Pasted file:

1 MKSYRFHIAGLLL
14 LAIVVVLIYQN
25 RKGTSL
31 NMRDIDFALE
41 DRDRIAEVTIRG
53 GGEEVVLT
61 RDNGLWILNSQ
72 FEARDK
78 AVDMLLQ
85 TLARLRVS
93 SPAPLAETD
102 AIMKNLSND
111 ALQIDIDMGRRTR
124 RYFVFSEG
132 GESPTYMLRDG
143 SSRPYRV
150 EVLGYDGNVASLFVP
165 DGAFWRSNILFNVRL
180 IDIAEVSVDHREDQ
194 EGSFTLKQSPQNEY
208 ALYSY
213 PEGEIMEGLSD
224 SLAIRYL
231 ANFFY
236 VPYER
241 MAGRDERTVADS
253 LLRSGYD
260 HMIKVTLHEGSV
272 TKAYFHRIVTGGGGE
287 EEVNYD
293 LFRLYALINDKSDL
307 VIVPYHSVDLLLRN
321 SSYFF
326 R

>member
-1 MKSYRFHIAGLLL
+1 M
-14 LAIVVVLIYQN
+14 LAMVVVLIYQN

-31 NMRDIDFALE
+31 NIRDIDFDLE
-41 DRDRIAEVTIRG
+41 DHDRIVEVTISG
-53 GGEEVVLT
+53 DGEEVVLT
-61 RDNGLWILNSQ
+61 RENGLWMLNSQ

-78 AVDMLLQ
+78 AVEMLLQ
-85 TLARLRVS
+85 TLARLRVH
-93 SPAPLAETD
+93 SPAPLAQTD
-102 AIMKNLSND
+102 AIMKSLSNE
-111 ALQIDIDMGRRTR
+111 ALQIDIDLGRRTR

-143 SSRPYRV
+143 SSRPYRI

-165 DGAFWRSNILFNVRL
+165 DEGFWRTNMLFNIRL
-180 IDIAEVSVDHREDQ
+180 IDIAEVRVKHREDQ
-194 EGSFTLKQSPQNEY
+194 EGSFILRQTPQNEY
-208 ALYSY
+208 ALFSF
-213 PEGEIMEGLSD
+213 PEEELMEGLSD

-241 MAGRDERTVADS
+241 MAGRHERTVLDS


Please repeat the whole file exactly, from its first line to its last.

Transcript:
1 MKSYRFHIAGLLL
14 LAIVVVLIYQN
25 RKGTSL
31 NMRDIDFALE
41 DRDRIAEVTIRG
53 GGEEVVLT
61 RDNGLWILNSQ
72 FEARDK
78 AVDMLLQ
85 TLARLRVS
93 SPAPLAETD
102 AIMKNLSND
111 ALQIDIDMGRRTR
124 RYFVFSEG
132 GESPTYMLRDG
143 SSRPYRV
150 EVLGYDGNVASLFVP
165 DGAFWRSNILFNVRL
180 IDIAEVSVDHREDQ
194 EGSFTLKQSPQNEY
208 ALYSY
213 PEGEIMEGLSD
224 SLAIRYL
231 ANFFY
236 VPYER
241 MAGRDERTVADS
253 LLRSGYD
260 HMIKVTLHEGSV
272 TKAYFHRIVTGGGGE
287 EEVNYD
293 LFRLYALINDKSDL
307 VIVPYHSVDLLLRN
321 SSYFF
326 R

>member
-1 MKSYRFHIAGLLL
+1 M
-14 LAIVVVLIYQN
+14 LAMVVVLIYQN

-31 NMRDIDFALE
+31 NIRDIDFDLE
-41 DRDRIAEVTIRG
+41 DHDRIVEVTISG
-53 GGEEVVLT
+53 DGEEVVLT
-61 RDNGLWILNSQ
+61 RENGLWMLNSQ

-78 AVDMLLQ
+78 AVEMLLQ
-85 TLARLRVS
+85 TLARLRVH
-93 SPAPLAETD
+93 SPAPLAQTD
-102 AIMKNLSND
+102 AIMKSLSNE
-111 ALQIDIDMGRRTR
+111 ALQIDIDLGRRTR

-143 SSRPYRV
+143 SSRPYRI

-165 DGAFWRSNILFNVRL
+165 DEGFWRTNMLFNIRL
-180 IDIAEVSVDHREDQ
+180 IDIAEVRVKHREDQ
-194 EGSFTLKQSPQNEY
+194 EGSFILRQTPQNEY
-208 ALYSY
+208 ALFSF
-213 PEGEIMEGLSD
+213 PEEELMEGLSD

-241 MAGRDERTVADS
+241 MAGRHERTVLDS